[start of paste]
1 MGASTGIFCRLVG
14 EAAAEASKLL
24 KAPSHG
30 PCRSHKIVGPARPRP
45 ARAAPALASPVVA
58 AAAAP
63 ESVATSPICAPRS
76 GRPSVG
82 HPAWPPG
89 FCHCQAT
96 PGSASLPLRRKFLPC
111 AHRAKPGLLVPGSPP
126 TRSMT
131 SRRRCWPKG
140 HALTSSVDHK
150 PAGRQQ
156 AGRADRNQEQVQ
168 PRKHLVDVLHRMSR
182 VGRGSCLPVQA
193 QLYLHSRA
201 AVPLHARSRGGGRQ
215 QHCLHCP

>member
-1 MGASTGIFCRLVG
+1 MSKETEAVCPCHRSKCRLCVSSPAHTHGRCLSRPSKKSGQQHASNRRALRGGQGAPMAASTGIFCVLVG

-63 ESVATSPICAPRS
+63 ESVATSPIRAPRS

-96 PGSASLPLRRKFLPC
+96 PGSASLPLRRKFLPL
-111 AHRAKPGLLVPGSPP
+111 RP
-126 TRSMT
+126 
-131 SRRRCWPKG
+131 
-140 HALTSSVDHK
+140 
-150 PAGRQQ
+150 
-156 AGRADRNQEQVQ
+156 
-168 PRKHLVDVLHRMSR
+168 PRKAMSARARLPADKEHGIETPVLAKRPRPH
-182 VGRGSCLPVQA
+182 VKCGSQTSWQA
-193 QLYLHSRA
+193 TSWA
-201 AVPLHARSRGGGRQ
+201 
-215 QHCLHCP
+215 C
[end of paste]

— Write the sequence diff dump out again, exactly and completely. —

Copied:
1 MGASTGIFCRLVG
14 EAAAEASKLL
24 KAPSHG
30 PCRSHKIVGPARPRP
45 ARAAPALASPVVA
58 AAAAP
63 ESVATSPICAPRS
76 GRPSVG
82 HPAWPPG
89 FCHCQAT
96 PGSASLPLRRKFLPC
111 AHRAKPGLLVPGSPP
126 TRSMT
131 SRRRCWPKG
140 HALTSSVDHK
150 PAGRQQ
156 AGRADRNQEQVQ
168 PRKHLVDVLHRMSR
182 VGRGSCLPVQA
193 QLYLHSRA
201 AVPLHARSRGGGRQ
215 QHCLHCP

>member
-1 MGASTGIFCRLVG
+1 MSKETEAVCPCHRSKCRLCVSSPAHTHGRCLSRPSKKSGQQHASNRRALRGGQGAPMAASTGIFCVLVG

-63 ESVATSPICAPRS
+63 ESVATSPIRAPRS

-96 PGSASLPLRRKFLPC
+96 PGSASLPLRRKFLPL
-111 AHRAKPGLLVPGSPP
+111 RP
-126 TRSMT
+126 
-131 SRRRCWPKG
+131 
-140 HALTSSVDHK
+140 
-150 PAGRQQ
+150 
-156 AGRADRNQEQVQ
+156 
-168 PRKHLVDVLHRMSR
+168 PRKAMSARARLPADKEHGIETPVLAKRPRPH
-182 VGRGSCLPVQA
+182 VKCGSQTSWQA
-193 QLYLHSRA
+193 TSWA
-201 AVPLHARSRGGGRQ
+201 
-215 QHCLHCP
+215 C